Congress gives NSA More Power to Spy on U.S. Citizens
The first thing to cross my mind when I walked into Miami’s Bayfront Park for a sold-out concert last week was, “This would be a perfect opportunity for a bombing or mass shooting. Am I safe?” In this and many other ways, terrorism is changing American culture.
Terrorism is even influencing Congress, as exemplified by this Thursday’s vote to uphold the federal government’s ability to spy on phone conversations and text messages if it believes that person is involved in terrorist activity.
Congress showed considerable progress in the realm of civil liberties in 2014 and 2015, but has started to reverse its course as attacks of terror continue at home and abroad. The debate is centered on programs that spy on foreign emails and phone calls under Section 702 of the Foreign Intelligence Surveillance Act. These snooping programs also pick up the private communications between innocent Americans.
Intel agencies claim they should be allowed to sift through this data as they investigate terrorism. Civil libertarians rightly argue that this data should never be collected in the first place; if it must be that way, agents should be required to obtain a warrant.
The civil libertarians won that fight with 293 votes in 2014 and 255 in 2015. The same debate raged last week, this time falling in favor of Big Brother with 222 votes to 198.
Rep. Thomas Massie (R-KY), who has spearheaded the fight for civil liberties three years in a row, argues that “Congress should not abandon the Constitution in the face of terrorism. Ufortunately, proponents of warrantless surveillance mischaracterized our legislation and its bearing on the investigation in Orlando.”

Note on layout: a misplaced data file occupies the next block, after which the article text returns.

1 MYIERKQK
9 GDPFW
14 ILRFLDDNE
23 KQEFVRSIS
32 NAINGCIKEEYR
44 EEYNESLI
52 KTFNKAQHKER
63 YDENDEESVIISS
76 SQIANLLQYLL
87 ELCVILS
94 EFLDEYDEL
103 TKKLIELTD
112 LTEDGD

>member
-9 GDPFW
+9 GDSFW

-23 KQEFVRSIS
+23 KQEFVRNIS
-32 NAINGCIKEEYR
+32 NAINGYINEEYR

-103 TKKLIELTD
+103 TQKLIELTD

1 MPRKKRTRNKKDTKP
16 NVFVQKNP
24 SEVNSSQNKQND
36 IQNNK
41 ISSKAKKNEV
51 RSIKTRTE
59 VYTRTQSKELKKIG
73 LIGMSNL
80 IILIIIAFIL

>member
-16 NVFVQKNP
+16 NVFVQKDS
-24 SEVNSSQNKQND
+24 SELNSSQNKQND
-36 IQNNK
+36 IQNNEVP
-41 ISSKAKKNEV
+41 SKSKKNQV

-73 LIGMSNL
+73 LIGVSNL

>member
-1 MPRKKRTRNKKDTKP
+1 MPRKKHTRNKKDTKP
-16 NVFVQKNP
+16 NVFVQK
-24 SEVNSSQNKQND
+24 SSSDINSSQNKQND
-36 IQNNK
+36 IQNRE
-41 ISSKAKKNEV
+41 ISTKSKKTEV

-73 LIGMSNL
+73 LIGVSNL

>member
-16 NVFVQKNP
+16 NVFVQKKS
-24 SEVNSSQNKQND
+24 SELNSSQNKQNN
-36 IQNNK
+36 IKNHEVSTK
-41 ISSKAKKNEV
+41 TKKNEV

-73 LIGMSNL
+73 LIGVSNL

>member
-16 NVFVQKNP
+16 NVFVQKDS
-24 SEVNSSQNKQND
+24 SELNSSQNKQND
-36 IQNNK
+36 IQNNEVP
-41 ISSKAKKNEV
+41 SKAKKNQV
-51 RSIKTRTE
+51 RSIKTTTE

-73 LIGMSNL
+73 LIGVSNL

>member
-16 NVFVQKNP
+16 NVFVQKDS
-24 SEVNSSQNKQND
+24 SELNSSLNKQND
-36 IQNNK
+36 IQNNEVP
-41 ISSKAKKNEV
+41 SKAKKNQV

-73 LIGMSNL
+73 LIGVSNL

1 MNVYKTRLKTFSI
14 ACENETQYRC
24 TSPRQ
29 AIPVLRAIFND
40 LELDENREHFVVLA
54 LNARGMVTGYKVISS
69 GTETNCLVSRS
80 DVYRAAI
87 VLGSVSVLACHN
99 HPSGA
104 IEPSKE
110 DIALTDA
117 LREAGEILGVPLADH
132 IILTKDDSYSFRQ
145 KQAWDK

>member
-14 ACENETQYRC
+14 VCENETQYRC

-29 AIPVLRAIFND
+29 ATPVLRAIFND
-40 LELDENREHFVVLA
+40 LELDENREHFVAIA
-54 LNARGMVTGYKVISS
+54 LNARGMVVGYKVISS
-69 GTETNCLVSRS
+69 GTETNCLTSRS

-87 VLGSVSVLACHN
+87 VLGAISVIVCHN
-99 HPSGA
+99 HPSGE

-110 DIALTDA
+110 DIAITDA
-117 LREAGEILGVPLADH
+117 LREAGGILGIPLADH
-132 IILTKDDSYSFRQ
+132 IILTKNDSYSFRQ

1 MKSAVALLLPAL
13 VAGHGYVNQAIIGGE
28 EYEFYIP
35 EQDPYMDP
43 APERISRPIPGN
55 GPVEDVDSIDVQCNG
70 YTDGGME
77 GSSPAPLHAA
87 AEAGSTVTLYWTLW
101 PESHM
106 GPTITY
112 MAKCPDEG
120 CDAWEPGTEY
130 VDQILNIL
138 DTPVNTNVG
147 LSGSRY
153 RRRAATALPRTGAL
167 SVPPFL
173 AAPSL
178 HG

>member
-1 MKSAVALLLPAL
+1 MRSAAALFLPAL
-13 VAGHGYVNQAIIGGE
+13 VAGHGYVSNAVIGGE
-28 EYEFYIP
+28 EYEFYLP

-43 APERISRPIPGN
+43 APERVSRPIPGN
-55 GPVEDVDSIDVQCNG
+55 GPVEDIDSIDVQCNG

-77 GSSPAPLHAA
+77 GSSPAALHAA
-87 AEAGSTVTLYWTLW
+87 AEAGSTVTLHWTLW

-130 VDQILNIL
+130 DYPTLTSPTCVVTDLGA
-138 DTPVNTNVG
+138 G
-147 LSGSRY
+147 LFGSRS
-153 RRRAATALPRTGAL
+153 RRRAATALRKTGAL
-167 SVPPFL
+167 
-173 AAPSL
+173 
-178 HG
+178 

Dozens of voters who had sided with Massie in years past have since changed their minds. And most of them are Republicans. Chris Stewart (R-UT) argues that Massie’s plan puts Americans in danger and deprives law enforcement of the tools it needs to stop attacks like the Orlando shooting. “I want to protect our privacy and our constitutional rights, but objections to intelligence operations must be based on facts and not rumors or misunderstanding,” says Stewart. “Limiting access to critical law enforcement tools to stop these plots would directly put Americans in danger.”
Section 702 powers are due for renewal in 2017, and plans for the upcoming fight are already in the works. FBI Director James Comey leads the nation’s intelligence chiefs in campaigning to keep the rule in effect. “This is not even a close call,” he says, “if we lost this tool, it would be a very bad thing for us.”
On the other side you have civil liberties activists like Neema Singh Guliani, a legislative counsel at the American Civil Liberties Union, who vows that “the fight over Section 702 is far from over, and we will continue to work with Congress to ensure that reforms are enacted.”
The significance of Thursday’s vote runs far deeper than a question of civil rights. In one fell swoop, our enemies have killed more than 50 innocent people, eliminated the NSA’s post-Snowden trepidation, changed American law, and impacted our civil liberties.
The point of terrorism is terror. Thursday’s vote reflects that terror. Like it or not, ISIS is winning.